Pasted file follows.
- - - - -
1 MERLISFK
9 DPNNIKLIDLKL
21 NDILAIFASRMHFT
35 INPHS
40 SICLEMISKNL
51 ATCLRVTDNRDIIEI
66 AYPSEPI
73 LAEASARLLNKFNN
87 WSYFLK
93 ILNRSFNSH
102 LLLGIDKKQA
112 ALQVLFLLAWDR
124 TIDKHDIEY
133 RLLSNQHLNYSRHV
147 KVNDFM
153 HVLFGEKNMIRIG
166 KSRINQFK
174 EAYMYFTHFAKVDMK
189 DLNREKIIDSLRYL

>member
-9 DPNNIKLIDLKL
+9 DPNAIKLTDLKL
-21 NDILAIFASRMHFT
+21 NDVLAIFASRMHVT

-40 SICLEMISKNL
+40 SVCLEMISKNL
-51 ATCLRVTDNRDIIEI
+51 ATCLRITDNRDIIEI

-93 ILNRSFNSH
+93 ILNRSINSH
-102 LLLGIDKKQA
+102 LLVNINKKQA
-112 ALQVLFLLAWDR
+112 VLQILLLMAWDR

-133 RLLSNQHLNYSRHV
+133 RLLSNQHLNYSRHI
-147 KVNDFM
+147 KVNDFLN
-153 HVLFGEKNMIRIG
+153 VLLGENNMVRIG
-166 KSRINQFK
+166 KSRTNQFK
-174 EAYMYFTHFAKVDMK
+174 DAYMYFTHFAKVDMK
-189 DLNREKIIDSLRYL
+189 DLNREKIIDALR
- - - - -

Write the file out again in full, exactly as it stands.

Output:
1 MERLISFK
9 DPNNIKLIDLKL
21 NDILAIFASRMHFT
35 INPHS
40 SICLEMISKNL
51 ATCLRVTDNRDIIEI
66 AYPSEPI
73 LAEASARLLNKFNN
87 WSYFLK
93 ILNRSFNSH
102 LLLGIDKKQA
112 ALQVLFLLAWDR
124 TIDKHDIEY
133 RLLSNQHLNYSRHV
147 KVNDFM
153 HVLFGEKNMIRIG
166 KSRINQFK
174 EAYMYFTHFAKVDMK
189 DLNREKIIDSLRYL

>member
-9 DPNNIKLIDLKL
+9 DPNAIKLTDLKL
-21 NDILAIFASRMHFT
+21 NDVLAIFASRMHVT

-40 SICLEMISKNL
+40 SVCLEMISKNL
-51 ATCLRVTDNRDIIEI
+51 ATCLRITDNRDIIEI

-93 ILNRSFNSH
+93 ILNRSINSH
-102 LLLGIDKKQA
+102 LLVNINKKQA
-112 ALQVLFLLAWDR
+112 VLQILLLMAWDR

-133 RLLSNQHLNYSRHV
+133 RLLSNQHLNYSRHI
-147 KVNDFM
+147 KVNDFLN
-153 HVLFGEKNMIRIG
+153 VLLGENNMVRIG
-166 KSRINQFK
+166 KSRTNQFK
-174 EAYMYFTHFAKVDMK
+174 DAYMYFTHFAKVDMK
-189 DLNREKIIDSLRYL
+189 DLNREKIIDALR